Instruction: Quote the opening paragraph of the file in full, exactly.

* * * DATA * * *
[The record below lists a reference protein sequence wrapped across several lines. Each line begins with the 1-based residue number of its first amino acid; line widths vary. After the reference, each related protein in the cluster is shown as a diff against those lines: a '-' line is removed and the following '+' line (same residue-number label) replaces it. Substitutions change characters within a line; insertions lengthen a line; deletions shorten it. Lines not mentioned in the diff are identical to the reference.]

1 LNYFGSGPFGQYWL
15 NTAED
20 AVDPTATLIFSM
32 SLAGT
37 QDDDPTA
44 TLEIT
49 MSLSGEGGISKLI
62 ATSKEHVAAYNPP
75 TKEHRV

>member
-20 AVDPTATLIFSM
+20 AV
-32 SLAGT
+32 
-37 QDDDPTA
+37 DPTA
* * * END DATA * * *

[The record below lists a reference protein sequence wrapped across several lines. Each line begins with the 1-based residue number of its first amino acid; line widths vary. After the reference, each related protein in the cluster is shown as a diff against those lines: a '-' line is removed and the following '+' line (same residue-number label) replaces it. Substitutions change characters within a line; insertions lengthen a line; deletions shorten it. Lines not mentioned in the diff are identical to the reference.]